"My first offense, and they gave me all this time," said Davis, a pudgy African American with dreadlocks who spoke with Reuters at the Federal Detention Center in Miami. "Might just as well say I'm dead."Davis was convicted of participating in a string of armed robberies in the Miami area in 2010. His accomplices testified against him, saying he carried a gun during their crimes and discharged it at a dog that chased them after one of their burglaries. But Davis was not convicted of hurting anyone physically, including the dog.
Davis would occupy no place at all in the annals of crime if not for his sentence. Now 20 years old, he was sentenced to 1,941 months - almost 162 years - in prison without the possibility of parole.
On the day of Davis's interview with Reuters, the U.S. Supreme Court decided that life sentences without parole for defendants under the age of 18 constituted "cruel and unusual punishment" even in cases of murder. Unfortunately for Davis, he was 18 at the time of his crimes.This must be that racially unbiased justice system I keep hearing around.Davis, who still maintains his innocence, was the only one of the six men charged who went to trial. The others cut plea deals that left them with sentences of nine to 22 years in prison.As the odd man out, Davis was convicted largely on the basis of his accomplices' testimony, court documents show.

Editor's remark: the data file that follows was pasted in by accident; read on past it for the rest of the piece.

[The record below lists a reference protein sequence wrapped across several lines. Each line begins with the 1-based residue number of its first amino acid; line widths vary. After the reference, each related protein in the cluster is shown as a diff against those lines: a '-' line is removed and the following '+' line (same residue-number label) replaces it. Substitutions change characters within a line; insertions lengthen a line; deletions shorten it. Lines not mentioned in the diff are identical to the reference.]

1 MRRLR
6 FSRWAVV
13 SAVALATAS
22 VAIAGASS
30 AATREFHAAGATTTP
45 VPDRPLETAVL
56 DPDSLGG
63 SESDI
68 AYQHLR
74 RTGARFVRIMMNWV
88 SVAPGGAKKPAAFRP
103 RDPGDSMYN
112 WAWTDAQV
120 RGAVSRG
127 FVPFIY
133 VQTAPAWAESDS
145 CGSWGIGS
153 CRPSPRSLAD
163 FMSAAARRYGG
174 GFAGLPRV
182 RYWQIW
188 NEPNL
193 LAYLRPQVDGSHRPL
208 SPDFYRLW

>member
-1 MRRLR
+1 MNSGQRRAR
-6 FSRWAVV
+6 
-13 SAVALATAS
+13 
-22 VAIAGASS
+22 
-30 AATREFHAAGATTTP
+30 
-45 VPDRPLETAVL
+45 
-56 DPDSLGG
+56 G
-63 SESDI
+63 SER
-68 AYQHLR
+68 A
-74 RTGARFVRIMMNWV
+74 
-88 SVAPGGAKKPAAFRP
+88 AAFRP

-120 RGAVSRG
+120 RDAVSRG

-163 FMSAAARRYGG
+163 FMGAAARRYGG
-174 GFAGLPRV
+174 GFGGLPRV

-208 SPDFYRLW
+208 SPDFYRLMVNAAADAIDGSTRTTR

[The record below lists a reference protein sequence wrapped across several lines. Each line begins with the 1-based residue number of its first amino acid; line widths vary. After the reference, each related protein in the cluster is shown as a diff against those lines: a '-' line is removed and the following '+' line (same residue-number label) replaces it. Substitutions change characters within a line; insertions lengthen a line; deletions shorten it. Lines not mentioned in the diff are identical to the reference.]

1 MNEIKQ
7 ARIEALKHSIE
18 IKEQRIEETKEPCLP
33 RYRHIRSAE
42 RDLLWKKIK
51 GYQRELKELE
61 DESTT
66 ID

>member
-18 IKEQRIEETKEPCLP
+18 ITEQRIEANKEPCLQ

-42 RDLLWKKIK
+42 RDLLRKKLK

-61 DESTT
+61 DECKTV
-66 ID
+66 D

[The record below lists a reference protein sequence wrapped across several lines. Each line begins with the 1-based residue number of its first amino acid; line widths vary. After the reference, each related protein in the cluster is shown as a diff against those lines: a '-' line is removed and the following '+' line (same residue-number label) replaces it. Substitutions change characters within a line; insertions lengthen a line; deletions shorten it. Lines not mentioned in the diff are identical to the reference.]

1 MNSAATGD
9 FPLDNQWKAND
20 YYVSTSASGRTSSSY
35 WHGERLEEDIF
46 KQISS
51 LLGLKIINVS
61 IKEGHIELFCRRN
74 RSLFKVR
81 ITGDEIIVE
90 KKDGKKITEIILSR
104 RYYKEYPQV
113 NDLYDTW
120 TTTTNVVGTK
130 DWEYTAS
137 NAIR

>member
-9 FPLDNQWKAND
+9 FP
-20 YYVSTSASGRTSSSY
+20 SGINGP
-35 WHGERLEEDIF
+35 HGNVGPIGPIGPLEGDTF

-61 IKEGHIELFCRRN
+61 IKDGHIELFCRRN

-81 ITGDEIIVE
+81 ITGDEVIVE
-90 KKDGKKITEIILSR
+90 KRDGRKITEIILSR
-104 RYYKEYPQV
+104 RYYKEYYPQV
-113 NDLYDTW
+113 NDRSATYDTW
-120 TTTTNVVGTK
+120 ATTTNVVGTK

Davis, who was not identified as the group's ringleader, claims he was never offered a plea bargain.
Davis's ex-attorney, Zelman, declined to comment on this point, citing attorney-client privilege.